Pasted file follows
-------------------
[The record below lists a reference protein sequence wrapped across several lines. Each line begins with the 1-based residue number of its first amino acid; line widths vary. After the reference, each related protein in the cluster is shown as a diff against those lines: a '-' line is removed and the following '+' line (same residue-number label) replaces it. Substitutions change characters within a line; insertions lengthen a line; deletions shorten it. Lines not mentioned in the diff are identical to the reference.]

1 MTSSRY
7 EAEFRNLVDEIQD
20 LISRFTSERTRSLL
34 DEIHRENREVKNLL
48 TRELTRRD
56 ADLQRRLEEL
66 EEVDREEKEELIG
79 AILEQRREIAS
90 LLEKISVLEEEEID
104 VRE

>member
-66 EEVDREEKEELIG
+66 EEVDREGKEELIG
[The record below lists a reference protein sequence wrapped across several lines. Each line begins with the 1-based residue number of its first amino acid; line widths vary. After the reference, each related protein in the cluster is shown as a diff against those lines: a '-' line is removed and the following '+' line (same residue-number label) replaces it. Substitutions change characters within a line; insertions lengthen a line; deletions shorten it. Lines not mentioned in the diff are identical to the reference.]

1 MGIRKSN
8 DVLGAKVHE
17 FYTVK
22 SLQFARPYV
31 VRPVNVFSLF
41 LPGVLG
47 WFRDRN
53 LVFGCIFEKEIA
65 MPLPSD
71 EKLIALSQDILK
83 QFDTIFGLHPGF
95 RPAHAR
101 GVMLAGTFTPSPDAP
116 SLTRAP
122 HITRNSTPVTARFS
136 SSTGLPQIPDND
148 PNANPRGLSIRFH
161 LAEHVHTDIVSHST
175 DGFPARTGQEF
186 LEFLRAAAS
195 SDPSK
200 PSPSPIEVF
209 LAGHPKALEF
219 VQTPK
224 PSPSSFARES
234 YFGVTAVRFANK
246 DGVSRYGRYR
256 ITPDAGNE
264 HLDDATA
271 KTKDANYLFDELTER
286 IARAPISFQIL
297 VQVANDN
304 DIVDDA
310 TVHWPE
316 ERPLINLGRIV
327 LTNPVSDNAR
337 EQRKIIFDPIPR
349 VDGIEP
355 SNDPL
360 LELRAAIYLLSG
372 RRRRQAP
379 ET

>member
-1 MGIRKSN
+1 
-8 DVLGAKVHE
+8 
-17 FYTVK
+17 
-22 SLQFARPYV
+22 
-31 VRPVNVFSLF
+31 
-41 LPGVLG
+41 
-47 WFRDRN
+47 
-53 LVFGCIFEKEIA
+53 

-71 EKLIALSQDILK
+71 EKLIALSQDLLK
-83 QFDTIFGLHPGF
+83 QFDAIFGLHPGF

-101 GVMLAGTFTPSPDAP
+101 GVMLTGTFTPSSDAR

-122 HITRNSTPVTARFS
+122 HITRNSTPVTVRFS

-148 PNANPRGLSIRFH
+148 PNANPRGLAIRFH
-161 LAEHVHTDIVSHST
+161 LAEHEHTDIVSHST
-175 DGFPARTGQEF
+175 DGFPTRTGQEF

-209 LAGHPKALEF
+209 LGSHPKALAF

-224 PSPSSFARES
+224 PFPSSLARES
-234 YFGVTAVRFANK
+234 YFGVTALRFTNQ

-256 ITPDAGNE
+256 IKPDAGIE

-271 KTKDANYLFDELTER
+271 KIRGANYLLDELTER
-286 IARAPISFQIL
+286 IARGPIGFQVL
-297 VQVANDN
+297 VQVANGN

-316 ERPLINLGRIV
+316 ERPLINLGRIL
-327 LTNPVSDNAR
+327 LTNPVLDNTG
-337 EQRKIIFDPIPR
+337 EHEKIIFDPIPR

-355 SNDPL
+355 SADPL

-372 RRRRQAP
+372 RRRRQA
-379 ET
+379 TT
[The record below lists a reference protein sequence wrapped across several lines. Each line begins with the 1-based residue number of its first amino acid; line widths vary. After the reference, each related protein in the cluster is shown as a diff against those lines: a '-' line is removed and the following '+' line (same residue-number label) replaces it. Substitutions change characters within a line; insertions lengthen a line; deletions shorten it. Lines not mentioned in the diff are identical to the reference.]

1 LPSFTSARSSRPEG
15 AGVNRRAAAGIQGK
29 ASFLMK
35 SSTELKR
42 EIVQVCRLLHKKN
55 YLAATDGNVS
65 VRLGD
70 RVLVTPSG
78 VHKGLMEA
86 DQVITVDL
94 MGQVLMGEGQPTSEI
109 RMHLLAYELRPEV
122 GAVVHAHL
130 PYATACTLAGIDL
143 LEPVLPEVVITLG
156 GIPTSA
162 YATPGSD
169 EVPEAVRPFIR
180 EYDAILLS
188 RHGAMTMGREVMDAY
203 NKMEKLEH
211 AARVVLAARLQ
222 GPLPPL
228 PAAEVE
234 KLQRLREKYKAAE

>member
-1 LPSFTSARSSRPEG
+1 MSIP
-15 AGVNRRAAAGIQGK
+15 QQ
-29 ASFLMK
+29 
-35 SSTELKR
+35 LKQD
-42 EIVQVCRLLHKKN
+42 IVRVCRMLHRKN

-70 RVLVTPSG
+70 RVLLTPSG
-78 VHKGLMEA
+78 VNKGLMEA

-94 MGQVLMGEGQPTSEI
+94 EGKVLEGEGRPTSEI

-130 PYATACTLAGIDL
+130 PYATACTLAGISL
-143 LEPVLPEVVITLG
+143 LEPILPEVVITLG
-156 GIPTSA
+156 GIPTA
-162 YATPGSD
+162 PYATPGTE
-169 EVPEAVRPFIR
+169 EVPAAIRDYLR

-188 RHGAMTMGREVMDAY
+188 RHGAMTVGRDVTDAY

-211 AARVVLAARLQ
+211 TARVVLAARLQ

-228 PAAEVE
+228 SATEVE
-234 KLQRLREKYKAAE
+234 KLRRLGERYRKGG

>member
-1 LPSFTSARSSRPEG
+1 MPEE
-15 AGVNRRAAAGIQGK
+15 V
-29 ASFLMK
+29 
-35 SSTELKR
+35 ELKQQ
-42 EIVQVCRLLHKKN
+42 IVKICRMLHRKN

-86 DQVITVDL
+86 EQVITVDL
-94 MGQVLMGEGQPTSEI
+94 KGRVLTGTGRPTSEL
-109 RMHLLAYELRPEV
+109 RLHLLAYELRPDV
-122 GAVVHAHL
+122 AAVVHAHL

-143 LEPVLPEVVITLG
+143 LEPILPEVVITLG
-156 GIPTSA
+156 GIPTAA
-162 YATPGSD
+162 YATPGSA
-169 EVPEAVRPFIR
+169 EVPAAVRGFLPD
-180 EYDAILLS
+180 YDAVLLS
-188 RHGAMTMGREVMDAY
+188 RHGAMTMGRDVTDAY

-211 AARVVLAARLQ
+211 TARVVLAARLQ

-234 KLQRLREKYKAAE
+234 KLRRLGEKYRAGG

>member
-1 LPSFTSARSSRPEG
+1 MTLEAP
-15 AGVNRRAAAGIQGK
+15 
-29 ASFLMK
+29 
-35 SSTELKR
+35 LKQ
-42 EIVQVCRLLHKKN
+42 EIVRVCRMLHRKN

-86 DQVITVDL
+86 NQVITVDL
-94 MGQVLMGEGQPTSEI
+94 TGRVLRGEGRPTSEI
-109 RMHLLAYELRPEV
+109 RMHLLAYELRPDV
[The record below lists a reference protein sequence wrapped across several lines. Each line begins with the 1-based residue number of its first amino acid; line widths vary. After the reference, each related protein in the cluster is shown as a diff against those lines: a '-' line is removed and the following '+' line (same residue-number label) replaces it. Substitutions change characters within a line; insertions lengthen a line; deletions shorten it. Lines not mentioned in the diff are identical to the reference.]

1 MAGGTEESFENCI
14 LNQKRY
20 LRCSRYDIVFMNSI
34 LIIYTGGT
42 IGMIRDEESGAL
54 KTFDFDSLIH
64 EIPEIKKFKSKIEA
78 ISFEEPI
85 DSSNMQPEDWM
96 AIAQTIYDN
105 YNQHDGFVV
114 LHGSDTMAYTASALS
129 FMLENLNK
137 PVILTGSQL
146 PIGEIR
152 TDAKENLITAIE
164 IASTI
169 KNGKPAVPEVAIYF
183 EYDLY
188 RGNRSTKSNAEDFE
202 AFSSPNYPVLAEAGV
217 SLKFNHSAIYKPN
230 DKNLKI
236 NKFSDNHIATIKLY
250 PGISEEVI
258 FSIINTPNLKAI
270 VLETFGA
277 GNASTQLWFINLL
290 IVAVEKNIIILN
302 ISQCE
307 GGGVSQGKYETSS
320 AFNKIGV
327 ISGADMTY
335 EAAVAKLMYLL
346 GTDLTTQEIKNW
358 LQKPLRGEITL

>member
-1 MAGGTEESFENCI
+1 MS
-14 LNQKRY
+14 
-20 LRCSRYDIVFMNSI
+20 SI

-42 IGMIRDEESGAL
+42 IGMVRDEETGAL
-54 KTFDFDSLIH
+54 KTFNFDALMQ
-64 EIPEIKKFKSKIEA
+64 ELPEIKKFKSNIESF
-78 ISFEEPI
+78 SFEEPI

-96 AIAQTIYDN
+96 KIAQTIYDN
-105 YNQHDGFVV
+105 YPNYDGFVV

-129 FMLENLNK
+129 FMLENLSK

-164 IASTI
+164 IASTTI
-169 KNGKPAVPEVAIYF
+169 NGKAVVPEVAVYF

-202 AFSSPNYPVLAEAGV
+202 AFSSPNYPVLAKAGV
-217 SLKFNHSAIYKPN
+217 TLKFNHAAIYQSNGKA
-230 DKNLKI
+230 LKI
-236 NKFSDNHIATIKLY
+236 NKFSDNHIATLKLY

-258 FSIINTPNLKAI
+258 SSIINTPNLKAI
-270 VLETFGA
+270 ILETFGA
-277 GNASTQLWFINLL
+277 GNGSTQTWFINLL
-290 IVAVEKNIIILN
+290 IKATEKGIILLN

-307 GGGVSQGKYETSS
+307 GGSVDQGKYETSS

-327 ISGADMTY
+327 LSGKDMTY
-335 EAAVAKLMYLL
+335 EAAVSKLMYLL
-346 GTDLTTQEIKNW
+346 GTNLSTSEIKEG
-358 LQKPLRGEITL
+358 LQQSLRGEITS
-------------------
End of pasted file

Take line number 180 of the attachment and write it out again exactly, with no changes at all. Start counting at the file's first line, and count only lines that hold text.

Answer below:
+15 V